President Trump said Saturday morning he will allow the release of the classified files related to former President John F. Kennedy's assassination in 1963.
"Subject to the receipt of further information, I will be allowing, as President, the long blocked and classified JFK FILES to be opened," Trump tweeted.
Subject to the receipt of further information, I will be allowing, as President, the long blocked and classified JFK FILES to be opened.— Donald J. Trump (@realDonaldTrump) October 21, 2017
Trump's announcement counters a report that predicted the president was likely going to block the release of some of the documents by the National Archives, which cited pressure from the CIA over possibly harmful national security information being revealed.
Still, White House spokesperson Lindsay Walters told Politico Magazine that the Trump administration was trying "to ensure that the maximum amount of data can be released to the public."
The White House later put out a statement couching Trump's pledge to release the files on one caveat.
"The President believes that these documents should be made available in the interests of full transparency unless agencies provide a compelling and clear national security or law enforcement justification otherwise," a White House official said, according to an afternoon press pool report.
The deadline for the National Archives to release the 3,100 documents, primarily from the CIA and FBI, is Oct. 26. The date was established by the President John F. Kennedy Assassination Records Collection Act of 1992, which was signed into law by former President George H.W. Bush in an attempt to minimize conspiracy theories about Kennedy's death.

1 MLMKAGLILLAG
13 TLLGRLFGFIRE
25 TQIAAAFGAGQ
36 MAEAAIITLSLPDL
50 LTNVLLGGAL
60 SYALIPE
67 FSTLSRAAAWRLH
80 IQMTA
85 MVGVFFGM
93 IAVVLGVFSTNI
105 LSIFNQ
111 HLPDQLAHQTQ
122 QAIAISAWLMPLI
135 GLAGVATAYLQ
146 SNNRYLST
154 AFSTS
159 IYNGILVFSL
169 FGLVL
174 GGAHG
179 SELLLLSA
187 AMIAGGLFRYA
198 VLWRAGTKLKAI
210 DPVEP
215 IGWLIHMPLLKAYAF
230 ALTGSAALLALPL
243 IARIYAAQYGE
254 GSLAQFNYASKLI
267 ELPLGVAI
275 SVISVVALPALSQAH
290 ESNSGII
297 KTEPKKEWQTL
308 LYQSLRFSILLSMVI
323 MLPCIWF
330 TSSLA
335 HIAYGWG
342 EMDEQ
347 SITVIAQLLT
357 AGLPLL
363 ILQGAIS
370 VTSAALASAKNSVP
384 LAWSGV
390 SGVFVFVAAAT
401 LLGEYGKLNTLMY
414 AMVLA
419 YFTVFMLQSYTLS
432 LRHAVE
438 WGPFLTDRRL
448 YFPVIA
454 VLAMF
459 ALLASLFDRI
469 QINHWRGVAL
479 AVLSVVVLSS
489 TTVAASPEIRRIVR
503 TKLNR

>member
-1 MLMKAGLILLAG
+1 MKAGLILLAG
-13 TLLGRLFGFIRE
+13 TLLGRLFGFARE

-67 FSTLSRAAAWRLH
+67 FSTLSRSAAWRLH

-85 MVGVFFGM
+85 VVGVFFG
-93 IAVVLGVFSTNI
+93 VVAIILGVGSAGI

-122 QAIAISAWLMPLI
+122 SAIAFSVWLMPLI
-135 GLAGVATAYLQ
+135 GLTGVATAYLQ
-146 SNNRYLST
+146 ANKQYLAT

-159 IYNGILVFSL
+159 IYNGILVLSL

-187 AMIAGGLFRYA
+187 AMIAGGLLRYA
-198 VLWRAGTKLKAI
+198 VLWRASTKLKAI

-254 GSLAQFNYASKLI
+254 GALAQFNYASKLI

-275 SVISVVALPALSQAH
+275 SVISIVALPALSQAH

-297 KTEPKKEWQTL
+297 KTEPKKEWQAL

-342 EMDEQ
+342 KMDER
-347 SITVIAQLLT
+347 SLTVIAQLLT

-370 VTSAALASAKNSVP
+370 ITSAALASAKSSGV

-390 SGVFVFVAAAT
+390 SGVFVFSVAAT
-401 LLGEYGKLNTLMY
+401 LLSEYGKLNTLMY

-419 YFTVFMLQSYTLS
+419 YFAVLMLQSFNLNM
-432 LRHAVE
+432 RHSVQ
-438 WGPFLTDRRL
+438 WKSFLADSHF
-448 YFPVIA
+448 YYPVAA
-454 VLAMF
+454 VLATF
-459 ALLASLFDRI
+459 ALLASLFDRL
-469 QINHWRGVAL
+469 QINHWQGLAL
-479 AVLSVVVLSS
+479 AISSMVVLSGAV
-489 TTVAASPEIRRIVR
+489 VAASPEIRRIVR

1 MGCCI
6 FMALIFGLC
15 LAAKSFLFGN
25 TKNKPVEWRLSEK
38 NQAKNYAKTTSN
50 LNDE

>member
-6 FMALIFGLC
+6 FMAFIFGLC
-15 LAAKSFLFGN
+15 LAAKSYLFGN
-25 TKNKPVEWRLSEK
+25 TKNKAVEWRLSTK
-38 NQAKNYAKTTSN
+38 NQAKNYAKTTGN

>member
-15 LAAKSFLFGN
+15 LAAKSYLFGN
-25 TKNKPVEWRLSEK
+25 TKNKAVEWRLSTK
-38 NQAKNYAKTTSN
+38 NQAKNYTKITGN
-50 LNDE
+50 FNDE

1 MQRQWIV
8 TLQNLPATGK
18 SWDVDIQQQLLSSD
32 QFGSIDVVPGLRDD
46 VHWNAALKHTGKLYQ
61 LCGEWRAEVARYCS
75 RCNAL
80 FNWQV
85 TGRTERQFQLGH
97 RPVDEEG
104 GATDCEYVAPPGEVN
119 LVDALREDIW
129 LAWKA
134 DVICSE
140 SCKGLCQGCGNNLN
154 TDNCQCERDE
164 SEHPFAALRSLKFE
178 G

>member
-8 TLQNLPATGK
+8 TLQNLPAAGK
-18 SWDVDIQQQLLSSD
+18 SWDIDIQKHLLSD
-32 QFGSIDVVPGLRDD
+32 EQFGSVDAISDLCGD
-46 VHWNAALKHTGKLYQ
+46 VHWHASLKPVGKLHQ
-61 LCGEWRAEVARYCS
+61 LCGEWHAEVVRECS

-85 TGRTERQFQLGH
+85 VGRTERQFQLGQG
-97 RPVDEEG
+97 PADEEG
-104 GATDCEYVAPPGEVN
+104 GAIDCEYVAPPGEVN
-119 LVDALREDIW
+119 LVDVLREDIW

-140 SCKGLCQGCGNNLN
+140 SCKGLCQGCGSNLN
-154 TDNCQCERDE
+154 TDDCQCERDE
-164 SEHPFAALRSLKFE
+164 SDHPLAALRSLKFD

Senate Judiciary Committee Chairman Chuck Grassley, R-Iowa, and Rep. Walter Jones, R-N.C., led a group of bipartisan lawmakers urging Trump earlier this month to allow full access to the classified documents.
"Transparency in government is critical not only to ensuring accountability; it's also essential to understanding our nation's history," Grassley said in a statement. "The assassination of President Kennedy occurred at a pivotal time for our nation, and nearly 54 years later, we are still learning the details of how our government responded and what it may have known beforehand. Americans deserve a full picture of what happened that fateful day in November 1963. Shining a light on never-before-seen government records is essential to filling in these blank spaces in our history."
Longtime Trump confidant Roger Stone claimed he lobbied Trump personally over the phone on Wednesday to release the documents, according to Infowars' Alex Jones, the Politico Magazine report said. Stone congratulated Trump on his decision in a tweet Saturday morning.